Several important details about the model configuration are missing which undermines confidence in the results. The manuscript is very long and contains long descriptive passages or visualizations of the model simulations which bring in very little quantitative and qualitative information (e.g., a very detailed description of the Lagrangian simulations in sect. 4). The reported values of e.g., velocity or frontal tendencies are hard to interpret without a reference to expected values for this (regional!) regime and information what was the sampling (averaging) frequency from the model (are snapshots the daily or hourly averages?). The 23 (!) figures are merely visualizations of the model simulations while the analysis and statistical quantification of the results is nearly entirely missing. Some of the inferred interpretation (i.e., about the Vortex Rossby Waves or types of instabilities) is not (or at least not sufficiently) supported by the results. The references are cited somewhat selectively and not always aptly in various places.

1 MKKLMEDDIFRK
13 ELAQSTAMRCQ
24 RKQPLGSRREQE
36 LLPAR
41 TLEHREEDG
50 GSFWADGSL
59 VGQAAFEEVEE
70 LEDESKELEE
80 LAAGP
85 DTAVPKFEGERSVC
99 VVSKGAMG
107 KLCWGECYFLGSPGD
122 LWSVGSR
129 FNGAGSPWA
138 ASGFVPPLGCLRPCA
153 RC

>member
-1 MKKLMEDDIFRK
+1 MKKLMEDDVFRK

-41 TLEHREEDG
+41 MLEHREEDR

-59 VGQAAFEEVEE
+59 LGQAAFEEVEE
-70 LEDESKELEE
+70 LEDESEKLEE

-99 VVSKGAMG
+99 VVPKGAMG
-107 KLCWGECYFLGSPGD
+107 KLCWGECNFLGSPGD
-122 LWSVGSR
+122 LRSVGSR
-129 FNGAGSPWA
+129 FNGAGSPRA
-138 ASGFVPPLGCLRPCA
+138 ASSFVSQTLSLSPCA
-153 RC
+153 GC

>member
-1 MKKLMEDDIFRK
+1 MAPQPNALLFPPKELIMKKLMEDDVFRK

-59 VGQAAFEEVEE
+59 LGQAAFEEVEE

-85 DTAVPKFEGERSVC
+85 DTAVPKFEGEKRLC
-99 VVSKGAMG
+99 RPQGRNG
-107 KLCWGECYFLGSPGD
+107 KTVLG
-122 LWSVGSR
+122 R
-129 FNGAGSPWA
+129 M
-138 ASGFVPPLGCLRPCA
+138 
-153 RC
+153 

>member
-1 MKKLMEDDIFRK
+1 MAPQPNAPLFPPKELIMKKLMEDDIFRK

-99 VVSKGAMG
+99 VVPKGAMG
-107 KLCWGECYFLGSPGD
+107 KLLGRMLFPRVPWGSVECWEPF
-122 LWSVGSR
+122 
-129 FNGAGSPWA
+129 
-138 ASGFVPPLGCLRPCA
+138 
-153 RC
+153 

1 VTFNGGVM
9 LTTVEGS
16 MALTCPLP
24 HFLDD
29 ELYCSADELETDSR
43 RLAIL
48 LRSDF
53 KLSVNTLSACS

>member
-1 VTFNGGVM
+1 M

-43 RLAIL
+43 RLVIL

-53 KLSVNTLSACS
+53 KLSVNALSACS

Below I include a non-exhaustive list of questions and issues that need to be clarified in addition to the points raised above. I am not including new references to the existing list since a lot of information and suggestions for analysis and diagnostics are already found in the papers cited by the manuscript, but they have not been used.
- Already mentioned, missing definition of the mesoscale and submesoscale in the Baltic Sea and physical background of the study (local stratification, shallow basin, turbulent regimes). As the definition of (sub-)mesoscale is not universal, the direct comparison with studies in other regions is not appropriate unless a care in interpretation of the differences in dynamical regimes is taken.
- Are spiral cyclonic eddies routinely observed in the Baltic Sea, how often, in what parts of the sea? How universal or specific is the study?
- Is the vertical resolution of 10 layers sufficient to quantify submesoscale dynamics in the region? Is the vertical resolution uniform, is the haloclince/pycnocline sufficiently resolved?
- Is the resolution of 33m justifying the hydrostratic approximation of the model?